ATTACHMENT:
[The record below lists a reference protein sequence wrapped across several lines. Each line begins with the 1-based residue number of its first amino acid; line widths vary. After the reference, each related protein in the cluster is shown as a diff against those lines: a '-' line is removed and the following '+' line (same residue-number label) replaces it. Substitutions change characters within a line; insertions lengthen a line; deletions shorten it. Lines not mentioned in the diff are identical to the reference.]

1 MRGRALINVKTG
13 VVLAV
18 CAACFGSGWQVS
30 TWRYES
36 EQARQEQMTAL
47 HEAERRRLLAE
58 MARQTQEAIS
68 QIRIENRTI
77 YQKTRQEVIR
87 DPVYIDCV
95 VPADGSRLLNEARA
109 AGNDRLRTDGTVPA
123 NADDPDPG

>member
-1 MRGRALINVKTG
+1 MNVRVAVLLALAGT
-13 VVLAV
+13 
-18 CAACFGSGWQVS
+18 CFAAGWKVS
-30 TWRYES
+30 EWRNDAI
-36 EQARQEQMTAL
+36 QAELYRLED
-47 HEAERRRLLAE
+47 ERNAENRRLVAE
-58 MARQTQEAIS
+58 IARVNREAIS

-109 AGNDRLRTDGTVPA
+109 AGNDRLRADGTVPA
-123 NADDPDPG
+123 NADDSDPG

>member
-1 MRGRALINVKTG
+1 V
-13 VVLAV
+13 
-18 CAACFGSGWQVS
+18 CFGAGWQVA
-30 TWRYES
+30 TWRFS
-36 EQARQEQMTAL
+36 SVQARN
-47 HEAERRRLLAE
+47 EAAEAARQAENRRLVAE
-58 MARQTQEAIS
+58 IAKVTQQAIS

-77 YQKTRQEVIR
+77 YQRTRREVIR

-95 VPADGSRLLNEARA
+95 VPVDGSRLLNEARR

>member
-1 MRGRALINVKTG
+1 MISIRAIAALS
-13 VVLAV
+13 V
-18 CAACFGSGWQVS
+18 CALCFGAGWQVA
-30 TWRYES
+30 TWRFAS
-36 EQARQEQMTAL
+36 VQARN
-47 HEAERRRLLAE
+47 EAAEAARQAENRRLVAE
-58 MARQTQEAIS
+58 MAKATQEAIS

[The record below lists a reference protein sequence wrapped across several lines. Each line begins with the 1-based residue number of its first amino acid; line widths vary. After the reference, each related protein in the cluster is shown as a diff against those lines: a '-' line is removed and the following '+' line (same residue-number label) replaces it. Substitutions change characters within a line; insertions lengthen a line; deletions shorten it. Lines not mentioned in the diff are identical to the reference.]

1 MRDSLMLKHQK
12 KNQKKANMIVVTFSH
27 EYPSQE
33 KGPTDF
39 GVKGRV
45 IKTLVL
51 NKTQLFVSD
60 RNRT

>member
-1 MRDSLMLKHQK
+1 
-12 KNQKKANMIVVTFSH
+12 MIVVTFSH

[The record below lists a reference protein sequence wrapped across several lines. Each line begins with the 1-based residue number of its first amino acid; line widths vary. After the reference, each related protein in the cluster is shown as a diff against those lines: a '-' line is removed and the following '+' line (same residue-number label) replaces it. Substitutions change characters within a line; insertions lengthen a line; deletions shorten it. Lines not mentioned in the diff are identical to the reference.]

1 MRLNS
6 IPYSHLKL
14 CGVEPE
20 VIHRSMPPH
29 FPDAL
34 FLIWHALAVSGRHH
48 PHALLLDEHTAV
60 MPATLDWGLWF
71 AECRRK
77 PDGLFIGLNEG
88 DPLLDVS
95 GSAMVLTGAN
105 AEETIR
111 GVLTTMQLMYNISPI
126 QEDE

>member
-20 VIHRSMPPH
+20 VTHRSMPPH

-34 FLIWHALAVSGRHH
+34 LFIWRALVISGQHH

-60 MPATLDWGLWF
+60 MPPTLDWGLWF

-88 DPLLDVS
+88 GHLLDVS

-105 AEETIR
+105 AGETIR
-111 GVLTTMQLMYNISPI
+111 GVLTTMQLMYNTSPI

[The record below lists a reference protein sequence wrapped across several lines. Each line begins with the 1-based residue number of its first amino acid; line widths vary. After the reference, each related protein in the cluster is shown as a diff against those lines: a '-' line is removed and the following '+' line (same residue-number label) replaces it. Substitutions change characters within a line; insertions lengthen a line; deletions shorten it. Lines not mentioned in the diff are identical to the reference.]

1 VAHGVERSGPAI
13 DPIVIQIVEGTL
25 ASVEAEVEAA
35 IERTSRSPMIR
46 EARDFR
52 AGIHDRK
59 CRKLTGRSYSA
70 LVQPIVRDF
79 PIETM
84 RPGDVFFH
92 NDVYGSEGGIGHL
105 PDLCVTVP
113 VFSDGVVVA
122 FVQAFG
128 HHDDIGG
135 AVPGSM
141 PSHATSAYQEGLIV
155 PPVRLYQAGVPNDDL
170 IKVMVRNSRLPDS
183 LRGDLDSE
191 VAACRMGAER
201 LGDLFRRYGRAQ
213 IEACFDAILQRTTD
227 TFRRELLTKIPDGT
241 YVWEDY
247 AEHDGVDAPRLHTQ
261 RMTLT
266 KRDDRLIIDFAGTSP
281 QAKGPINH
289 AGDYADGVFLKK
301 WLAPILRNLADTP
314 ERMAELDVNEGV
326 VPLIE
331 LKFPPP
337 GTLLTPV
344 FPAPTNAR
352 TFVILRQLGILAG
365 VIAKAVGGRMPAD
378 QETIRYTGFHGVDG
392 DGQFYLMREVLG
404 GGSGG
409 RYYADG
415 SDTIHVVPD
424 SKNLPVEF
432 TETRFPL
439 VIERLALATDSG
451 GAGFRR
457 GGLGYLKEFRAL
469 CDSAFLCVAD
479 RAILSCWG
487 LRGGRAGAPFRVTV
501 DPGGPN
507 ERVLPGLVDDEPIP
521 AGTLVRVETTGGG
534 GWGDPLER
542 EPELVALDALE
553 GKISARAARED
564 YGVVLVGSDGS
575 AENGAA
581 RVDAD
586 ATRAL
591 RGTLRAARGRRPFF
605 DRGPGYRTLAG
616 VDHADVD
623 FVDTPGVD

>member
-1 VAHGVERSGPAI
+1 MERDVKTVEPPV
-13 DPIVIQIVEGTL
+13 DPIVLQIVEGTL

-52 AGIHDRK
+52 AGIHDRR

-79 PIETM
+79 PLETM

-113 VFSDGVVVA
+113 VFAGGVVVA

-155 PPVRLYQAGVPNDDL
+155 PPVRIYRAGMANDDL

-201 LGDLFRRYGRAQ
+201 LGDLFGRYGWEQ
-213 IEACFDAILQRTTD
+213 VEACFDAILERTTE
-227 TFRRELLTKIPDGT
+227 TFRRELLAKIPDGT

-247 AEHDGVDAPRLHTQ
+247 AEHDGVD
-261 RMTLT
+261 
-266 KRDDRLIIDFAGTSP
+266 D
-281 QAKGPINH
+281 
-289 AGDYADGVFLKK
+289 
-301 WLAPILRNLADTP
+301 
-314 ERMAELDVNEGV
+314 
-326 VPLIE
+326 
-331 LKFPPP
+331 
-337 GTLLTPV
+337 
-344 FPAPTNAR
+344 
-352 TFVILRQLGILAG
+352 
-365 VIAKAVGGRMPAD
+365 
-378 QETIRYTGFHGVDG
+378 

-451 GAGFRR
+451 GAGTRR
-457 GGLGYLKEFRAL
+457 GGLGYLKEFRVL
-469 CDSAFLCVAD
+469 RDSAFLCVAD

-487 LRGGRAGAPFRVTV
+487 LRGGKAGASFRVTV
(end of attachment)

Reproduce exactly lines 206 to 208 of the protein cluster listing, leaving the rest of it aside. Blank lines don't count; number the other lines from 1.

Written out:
-301 WLAPILRNLADTP
+301 
-314 ERMAELDVNEGV